It’s pretty brilliantly done.  Neil Armfield’s production moves fluidly and, technically, is a very adept piece of work. Vladimir Jurowski conducts the LPO and the Glyndebourne chorus with huge assurance.  There wasn’t a hint of uncertainty about the performance and you felt that everyone was engaging with and utterly committed to the piece.

Allan Clayton gives a hugely energetic performance as Hamlet and sings the lines clearly, beautifully, intelligently.  What I missed, and I think this is the opera’s fault, not his, was any hint as to why we should care about him at all.  Sarah Connolly was her typically fabulous self as Gertrude.  Barbara Hannigan has a stratospheric (and very successful) mad scene for Ophelia and she pulls it off as a marvellous set-piece.  Rod Gilfry as Claudius sang clearly even if you didn’t quite get what the character was all about.  Kim Begley was a clear Polonius, but I wonder if he didn’t have too much to do.  John Tomlinson had three lovely roles as the Ghost, the First Player and the Gravedigger and was his usual, booming, hugely intelligent, charismatic self.  David Butt Philip (who will be singing Hamlet on the Tour) was excellent as Laertes.  Rupert Enticknap and Christopher Lowrey had a fine double act as Rosencrantz and Guildenstern.  Maybe it’s time to give the joke that it’s impossible to tell which is which a rest.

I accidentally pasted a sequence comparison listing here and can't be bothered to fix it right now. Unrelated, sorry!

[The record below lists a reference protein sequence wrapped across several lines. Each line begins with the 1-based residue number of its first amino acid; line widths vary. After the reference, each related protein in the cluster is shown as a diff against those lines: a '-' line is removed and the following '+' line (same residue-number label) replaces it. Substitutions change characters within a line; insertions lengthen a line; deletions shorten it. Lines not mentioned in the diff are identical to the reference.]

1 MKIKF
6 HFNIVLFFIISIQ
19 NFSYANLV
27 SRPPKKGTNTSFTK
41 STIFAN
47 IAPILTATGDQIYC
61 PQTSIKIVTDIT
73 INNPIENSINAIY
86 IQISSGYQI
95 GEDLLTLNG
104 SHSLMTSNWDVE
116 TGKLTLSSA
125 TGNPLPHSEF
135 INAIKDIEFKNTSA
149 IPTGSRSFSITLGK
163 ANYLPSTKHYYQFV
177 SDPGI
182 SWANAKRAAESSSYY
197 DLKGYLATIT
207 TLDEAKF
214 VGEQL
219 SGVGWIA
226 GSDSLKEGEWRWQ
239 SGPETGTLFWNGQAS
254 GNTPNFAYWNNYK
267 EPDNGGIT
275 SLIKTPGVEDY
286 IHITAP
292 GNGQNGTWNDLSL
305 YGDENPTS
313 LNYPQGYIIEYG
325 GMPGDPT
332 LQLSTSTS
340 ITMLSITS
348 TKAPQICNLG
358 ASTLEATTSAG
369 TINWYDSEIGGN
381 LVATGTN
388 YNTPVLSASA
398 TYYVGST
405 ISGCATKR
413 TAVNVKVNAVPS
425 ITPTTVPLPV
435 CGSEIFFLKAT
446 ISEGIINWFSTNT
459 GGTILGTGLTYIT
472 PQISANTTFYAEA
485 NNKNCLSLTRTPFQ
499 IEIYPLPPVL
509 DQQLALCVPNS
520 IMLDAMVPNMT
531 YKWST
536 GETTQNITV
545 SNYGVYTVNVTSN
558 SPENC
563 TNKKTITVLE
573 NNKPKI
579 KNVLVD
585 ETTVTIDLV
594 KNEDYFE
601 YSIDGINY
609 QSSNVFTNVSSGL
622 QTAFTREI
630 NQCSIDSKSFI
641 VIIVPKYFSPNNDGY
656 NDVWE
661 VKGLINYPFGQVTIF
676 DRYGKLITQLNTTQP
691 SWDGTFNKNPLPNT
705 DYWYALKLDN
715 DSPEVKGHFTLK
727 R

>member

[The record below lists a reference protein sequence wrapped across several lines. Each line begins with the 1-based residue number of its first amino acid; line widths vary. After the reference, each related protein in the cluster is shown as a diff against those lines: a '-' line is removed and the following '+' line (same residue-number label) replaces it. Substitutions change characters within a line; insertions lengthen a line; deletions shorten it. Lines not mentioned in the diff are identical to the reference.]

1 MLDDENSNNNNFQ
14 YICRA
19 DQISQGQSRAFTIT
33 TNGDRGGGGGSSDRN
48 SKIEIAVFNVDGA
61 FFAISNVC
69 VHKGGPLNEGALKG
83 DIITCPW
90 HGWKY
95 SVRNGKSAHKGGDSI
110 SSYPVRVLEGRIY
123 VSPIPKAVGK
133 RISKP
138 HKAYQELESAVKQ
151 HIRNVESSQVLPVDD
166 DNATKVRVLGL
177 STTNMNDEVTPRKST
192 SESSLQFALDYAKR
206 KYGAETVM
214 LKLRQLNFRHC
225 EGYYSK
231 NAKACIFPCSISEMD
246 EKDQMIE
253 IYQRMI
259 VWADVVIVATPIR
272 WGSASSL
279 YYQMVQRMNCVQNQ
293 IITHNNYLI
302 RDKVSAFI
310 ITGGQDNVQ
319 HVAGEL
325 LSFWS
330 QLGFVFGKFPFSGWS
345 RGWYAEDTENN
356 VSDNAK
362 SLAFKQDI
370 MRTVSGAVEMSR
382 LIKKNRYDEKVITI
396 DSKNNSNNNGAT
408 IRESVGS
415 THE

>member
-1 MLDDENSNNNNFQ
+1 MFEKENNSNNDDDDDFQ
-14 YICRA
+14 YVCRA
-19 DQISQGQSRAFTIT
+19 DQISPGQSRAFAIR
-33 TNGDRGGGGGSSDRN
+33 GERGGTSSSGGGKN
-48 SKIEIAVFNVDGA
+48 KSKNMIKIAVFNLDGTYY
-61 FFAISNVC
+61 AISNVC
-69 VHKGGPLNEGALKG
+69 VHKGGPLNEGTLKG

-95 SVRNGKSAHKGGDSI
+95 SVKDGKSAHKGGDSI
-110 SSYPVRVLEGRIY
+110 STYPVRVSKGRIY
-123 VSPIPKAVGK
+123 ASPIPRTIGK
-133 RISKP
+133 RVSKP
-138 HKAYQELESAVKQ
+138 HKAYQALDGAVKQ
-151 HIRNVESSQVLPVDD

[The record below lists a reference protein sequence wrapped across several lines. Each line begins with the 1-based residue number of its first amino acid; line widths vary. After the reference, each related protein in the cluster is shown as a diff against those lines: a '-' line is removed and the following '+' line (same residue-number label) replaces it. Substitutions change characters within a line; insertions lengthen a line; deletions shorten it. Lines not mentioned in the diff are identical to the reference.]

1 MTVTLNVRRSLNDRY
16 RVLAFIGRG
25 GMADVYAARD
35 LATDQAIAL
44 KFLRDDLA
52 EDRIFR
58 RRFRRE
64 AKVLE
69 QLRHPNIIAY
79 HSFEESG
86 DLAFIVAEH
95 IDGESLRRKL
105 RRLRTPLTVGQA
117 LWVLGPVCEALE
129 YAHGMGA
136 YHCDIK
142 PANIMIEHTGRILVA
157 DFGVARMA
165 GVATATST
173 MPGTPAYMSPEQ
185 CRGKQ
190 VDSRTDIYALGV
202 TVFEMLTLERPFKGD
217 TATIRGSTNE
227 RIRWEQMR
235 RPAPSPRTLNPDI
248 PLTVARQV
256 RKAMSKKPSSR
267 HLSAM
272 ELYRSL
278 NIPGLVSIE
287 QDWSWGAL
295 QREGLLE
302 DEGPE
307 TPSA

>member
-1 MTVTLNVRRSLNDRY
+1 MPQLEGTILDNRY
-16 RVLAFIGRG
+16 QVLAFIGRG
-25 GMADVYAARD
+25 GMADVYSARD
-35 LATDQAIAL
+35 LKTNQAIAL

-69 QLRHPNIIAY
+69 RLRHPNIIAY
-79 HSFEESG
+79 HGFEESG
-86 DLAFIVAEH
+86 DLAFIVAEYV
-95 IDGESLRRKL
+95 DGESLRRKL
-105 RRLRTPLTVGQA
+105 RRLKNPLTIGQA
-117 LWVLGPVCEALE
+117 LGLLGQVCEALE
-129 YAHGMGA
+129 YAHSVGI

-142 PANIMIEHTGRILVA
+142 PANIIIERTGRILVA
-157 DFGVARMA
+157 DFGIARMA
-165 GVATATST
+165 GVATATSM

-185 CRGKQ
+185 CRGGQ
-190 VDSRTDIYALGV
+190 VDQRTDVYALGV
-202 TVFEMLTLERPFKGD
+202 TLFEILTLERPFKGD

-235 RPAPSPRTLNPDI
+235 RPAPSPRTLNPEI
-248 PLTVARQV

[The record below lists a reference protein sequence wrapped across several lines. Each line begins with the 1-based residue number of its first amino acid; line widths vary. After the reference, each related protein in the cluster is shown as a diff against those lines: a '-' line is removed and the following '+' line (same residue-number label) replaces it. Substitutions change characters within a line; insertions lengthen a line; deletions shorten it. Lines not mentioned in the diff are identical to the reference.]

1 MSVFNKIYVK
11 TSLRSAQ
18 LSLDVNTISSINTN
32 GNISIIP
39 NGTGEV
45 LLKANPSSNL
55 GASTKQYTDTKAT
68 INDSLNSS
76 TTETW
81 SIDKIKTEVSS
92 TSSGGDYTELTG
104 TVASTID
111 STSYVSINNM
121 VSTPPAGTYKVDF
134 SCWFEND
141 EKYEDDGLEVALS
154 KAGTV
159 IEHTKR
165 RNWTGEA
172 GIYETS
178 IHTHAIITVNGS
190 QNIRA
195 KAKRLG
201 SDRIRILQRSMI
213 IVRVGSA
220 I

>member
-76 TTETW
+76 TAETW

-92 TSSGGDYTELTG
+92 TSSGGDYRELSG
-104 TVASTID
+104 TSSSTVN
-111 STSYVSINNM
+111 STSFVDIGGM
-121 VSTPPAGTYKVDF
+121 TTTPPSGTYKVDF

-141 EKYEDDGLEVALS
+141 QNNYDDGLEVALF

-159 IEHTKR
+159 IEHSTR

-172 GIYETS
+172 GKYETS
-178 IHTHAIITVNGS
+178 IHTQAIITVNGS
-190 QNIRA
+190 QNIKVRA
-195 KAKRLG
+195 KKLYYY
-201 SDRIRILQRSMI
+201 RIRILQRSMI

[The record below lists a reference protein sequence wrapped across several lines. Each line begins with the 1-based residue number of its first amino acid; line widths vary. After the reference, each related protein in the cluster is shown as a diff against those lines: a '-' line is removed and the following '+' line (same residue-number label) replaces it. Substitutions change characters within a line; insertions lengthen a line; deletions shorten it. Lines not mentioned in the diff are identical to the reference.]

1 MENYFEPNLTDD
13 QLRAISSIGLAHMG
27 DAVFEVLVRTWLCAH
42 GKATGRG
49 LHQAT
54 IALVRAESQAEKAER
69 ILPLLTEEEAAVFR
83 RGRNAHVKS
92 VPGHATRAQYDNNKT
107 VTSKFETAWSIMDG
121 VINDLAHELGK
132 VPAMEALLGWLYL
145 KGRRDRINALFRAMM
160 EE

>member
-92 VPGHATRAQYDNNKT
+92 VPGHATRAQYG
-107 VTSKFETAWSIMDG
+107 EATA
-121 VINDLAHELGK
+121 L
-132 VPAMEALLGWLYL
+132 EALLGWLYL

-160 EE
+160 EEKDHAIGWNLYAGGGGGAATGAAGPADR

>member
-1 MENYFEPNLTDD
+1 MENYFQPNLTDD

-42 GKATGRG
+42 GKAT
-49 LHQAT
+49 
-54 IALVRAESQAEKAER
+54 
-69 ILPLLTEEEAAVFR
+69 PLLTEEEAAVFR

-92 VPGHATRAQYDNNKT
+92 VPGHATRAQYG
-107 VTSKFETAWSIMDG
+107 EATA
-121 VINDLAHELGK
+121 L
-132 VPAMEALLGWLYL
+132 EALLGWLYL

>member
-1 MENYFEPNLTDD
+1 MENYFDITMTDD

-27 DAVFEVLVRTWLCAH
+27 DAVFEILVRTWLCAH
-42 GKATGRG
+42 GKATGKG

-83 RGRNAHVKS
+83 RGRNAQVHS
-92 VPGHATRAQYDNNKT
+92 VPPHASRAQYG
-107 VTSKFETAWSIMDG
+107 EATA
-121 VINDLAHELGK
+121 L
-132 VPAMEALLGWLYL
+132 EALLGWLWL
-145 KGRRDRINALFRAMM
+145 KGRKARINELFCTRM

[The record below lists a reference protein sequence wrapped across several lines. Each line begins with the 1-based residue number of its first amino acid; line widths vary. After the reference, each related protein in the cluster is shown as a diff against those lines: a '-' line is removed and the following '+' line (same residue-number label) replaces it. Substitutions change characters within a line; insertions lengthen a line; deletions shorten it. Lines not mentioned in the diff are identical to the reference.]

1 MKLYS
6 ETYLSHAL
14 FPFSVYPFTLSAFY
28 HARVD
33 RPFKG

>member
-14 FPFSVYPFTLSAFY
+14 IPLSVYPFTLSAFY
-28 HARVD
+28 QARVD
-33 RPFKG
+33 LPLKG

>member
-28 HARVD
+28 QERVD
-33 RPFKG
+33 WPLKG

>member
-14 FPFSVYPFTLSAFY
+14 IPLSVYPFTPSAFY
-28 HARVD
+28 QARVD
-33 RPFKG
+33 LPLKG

As ever at Glyndebourne you can’t fault the sheer commitment and professionalism of the performance.  It’s given this piece the best possible send-off.  I’m simply not convinced that I really want to see it again.  Sorry.



Enescu’s Oedipe

27 May